5. A device for making substantially instantaneous and continuous measurements of the metabolic rate of a person comprising means defining an air conduit including an enclosure adapted to be worn by said person and defining a space from which all of the air for respiration of a subject is supplied and for receiving all of the exhaled air from said subject, a blower positioned to move air through said conduit and adapted to supply an amount of air which is excess to the needs of said person, an electric drive motor for said blower, an oxygen sensing polarographic cell responsive to the oxygen content in said conduit downstream of the point at which said exhalations are received therein and effective to provide an electrical signal which varies with said oxygen content, blower motor control means including a circuit which is responsive to said signal and which is effective to apply a varying drive to said motor which increases with decreasing oxygen content at said cell tending to maintain a substantially constant oxygen content at said cell by varying the amount of total air moving through said conduit, and means responsive to the rate of air fiow through said conduit providing a signal which is correlated with the metabolic rate of said subject.

6. Apparatus for measuring the metabolic rate of a subject comprising means defining an enclosure which is adapted to be received over the head of a subject and provide ventilation for respiration including an air inlet and an air outlet, a controllable electric blower for moving an excess supply of air from said inlet to said outlet from and into which said subject may freely breathe, a polarographic oxygen sensing cell positioned to respond to the oxygen content between said subject and said outlet and to provide an electric signal proportional to said content, a control circuit connected to receive said cell signal and providing a motor drive signal which increases with decreasing oxygen level at said cell tending to maintain said oxygen level at said outlet constant by varying the quantity of total air flow through said enclosure by said blower, and means responsive to said motor drive signal providing an indication of the metabolic rate of said subject.

7. Apparatus for measuring the metabolic rate of a subject comprising means defining an enclosure which is adapted to surround the head of a subject and provide ventilation for respiration including an air inlet and an air outlet, a controllable electric blower for moving an excess supply of air from said inlet to said outlet from and into which said subject may freely breathe, an oxygen sensing cell positioned to respond to the oxygen level between said subject and said outlet and to provide an electric signal proportional to said level, a control circuit including means forming a reference signal, means comparing said reference signal with said cell signal and providing a control signal proportional to the difference therebetween, a blower control responsive to said control signal for establishing a blower drive signal which increases with decreasing oxygen level at said cell tending to maintain said oxygen level at said outlet constant by varying the quantity of total air flow through said enclosure by said blower, and means responsive to said blower drive signal providing an indication of the metabolic rate of said subject.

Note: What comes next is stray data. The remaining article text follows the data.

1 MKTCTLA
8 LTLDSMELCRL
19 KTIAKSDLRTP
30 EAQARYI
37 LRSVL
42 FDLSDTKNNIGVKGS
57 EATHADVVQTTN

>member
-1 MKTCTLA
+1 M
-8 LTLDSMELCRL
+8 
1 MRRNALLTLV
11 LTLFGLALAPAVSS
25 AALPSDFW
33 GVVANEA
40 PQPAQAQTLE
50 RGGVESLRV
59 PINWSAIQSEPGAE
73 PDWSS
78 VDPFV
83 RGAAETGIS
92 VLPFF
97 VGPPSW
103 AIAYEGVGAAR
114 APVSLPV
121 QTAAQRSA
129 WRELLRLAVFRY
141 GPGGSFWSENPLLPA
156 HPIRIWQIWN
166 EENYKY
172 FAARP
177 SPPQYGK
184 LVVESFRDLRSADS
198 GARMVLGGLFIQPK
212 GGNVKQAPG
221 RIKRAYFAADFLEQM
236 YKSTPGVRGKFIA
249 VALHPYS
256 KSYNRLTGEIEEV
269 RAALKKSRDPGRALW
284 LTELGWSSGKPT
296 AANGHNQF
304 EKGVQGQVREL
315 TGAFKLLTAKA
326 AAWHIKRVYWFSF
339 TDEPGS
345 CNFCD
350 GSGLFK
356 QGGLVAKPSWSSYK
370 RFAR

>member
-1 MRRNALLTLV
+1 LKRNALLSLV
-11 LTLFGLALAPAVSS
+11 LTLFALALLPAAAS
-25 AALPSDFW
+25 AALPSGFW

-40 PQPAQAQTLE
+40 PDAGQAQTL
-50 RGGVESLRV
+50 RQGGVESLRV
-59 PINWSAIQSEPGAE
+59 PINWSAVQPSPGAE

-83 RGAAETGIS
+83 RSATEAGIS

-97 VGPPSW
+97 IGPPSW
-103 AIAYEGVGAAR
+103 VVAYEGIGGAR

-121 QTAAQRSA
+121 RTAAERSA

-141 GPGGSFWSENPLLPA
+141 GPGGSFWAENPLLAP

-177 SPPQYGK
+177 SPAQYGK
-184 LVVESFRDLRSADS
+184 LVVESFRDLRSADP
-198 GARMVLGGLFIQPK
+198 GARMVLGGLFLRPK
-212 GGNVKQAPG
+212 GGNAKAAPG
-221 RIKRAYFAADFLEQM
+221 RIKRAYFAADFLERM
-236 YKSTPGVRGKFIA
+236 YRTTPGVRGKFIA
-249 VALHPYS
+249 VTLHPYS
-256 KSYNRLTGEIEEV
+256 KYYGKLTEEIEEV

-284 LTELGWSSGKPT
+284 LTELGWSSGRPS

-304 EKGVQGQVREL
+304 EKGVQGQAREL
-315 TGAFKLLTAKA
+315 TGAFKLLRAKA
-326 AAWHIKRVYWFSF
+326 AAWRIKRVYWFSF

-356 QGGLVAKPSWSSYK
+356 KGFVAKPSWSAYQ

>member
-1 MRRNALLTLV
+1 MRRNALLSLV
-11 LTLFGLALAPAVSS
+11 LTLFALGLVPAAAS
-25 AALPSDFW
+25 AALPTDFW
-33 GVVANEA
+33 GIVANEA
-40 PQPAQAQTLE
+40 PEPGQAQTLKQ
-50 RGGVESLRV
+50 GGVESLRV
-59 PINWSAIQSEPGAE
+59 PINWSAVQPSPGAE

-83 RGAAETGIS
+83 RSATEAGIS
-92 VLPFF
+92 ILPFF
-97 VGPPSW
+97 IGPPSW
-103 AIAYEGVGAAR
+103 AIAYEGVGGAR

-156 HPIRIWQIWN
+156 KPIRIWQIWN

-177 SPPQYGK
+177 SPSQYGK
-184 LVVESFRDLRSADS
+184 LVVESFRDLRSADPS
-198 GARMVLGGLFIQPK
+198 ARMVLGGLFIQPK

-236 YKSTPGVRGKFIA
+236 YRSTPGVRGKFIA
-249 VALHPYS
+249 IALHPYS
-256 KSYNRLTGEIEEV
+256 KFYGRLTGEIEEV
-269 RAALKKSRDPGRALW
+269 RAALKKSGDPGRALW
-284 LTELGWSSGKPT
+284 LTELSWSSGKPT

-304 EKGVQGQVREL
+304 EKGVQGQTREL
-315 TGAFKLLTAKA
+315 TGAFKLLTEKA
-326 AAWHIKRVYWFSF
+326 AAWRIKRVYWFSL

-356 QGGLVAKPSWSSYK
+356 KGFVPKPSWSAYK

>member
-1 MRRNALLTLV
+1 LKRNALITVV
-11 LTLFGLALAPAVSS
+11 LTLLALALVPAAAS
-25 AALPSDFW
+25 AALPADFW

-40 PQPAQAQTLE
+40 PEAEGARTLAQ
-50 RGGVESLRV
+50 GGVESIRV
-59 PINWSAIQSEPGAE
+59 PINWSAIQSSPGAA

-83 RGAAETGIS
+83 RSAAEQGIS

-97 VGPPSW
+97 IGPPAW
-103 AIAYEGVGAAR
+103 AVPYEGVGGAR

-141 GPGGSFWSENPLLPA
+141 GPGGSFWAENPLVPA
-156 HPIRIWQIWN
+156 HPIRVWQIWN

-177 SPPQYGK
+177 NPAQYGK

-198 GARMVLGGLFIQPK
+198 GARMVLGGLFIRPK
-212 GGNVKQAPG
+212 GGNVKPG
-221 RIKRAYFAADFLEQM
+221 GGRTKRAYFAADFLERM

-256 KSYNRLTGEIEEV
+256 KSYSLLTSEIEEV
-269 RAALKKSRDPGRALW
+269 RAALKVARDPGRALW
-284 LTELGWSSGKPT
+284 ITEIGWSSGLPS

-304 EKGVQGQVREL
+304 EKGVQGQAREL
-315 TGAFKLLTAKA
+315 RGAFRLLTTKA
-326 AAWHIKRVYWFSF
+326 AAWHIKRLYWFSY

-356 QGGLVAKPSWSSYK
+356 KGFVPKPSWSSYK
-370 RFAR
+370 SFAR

8. Apparatus for measuring the metabolic rate of a person comprising means defining an enclosure which is adapted to surround the head of said person and provide ventilation for respiration including an air inlet and an air outlet, a controllable electric blower for moving a supply of air from said inlet to said outlet from and into which said person may freely breathe, an oxygen sensing cell positioned to respond to the oxygen level between said subject and said outlet and to provide an electric signal proportional to said level, a control circuit including means forming a reference signal, means comparing said reference signal with said cell signal and providing a control signal proportional to the difference therebetween, a blower control including a further reference adjustable to establish an initial blower drive for moving air past said person at a rate which is multiple of said persons respiratory requirements, means responsive to said control signal for modifying said blower drive to increase said drive with decreasing oxygen level at said cell tending to maintain said oxygen level at said outlet constant by varying the quantity of total air flow through said enclosure, and means responsive to said blower drive providing an indication of the metabolic rate of said person.

9. The method of measuring the continuous metabolic rate of a person comprising the steps of, blowing air containing free oxygen capable of use by said person through a passageway for exclusive use by the person so that the person receives essentially all of his oxygen requirements from the air flow, receiving the exhalations of said person in said passageway for mixture within the air passing through said passageway, discarding the mixture so that it is not rebreathed, sensing the decrease in oxygen partial pressure of the mixed air flow downstream from the person varying the incoming air flow through said passageway by an amount sufficient substantially to make up the decrease in oxygen partial pressure as measured downstream from said person, and measuring the flow rate of air in said passageway as an indication of the oxygen consumption rate of said person.